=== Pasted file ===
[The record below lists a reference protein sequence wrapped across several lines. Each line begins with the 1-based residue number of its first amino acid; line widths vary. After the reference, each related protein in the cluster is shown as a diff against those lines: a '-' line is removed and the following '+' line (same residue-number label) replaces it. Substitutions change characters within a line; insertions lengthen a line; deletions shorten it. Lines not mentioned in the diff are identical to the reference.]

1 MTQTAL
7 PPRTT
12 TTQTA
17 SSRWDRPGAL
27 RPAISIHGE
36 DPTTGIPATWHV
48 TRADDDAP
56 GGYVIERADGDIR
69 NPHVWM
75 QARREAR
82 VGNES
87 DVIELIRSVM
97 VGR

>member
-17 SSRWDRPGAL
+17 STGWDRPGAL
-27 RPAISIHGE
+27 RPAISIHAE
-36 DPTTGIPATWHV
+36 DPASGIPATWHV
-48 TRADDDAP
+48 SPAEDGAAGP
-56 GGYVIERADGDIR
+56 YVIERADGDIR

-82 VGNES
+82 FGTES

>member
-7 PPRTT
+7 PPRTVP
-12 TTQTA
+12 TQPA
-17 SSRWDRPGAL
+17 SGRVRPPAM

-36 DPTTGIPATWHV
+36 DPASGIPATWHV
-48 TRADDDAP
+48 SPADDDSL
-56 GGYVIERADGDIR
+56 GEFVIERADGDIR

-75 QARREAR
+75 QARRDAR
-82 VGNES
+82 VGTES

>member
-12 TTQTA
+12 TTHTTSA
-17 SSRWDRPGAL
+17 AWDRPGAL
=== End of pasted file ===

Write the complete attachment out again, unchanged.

[The record below lists a reference protein sequence wrapped across several lines. Each line begins with the 1-based residue number of its first amino acid; line widths vary. After the reference, each related protein in the cluster is shown as a diff against those lines: a '-' line is removed and the following '+' line (same residue-number label) replaces it. Substitutions change characters within a line; insertions lengthen a line; deletions shorten it. Lines not mentioned in the diff are identical to the reference.]

1 MTQTAL
7 PPRTT
12 TTQTA
17 SSRWDRPGAL
27 RPAISIHGE
36 DPTTGIPATWHV
48 TRADDDAP
56 GGYVIERADGDIR
69 NPHVWM
75 QARREAR
82 VGNES
87 DVIELIRSVM
97 VGR

>member
-17 SSRWDRPGAL
+17 STGWDRPGAL
-27 RPAISIHGE
+27 RPAISIHAE
-36 DPTTGIPATWHV
+36 DPASGIPATWHV
-48 TRADDDAP
+48 SPAEDGAAGP
-56 GGYVIERADGDIR
+56 YVIERADGDIR

-82 VGNES
+82 FGTES

>member
-7 PPRTT
+7 PPRTVP
-12 TTQTA
+12 TQPA
-17 SSRWDRPGAL
+17 SGRVRPPAM

-36 DPTTGIPATWHV
+36 DPASGIPATWHV
-48 TRADDDAP
+48 SPADDDSL
-56 GGYVIERADGDIR
+56 GEFVIERADGDIR

-75 QARREAR
+75 QARRDAR
-82 VGNES
+82 VGTES

>member
-12 TTQTA
+12 TTHTTSA
-17 SSRWDRPGAL
+17 AWDRPGAL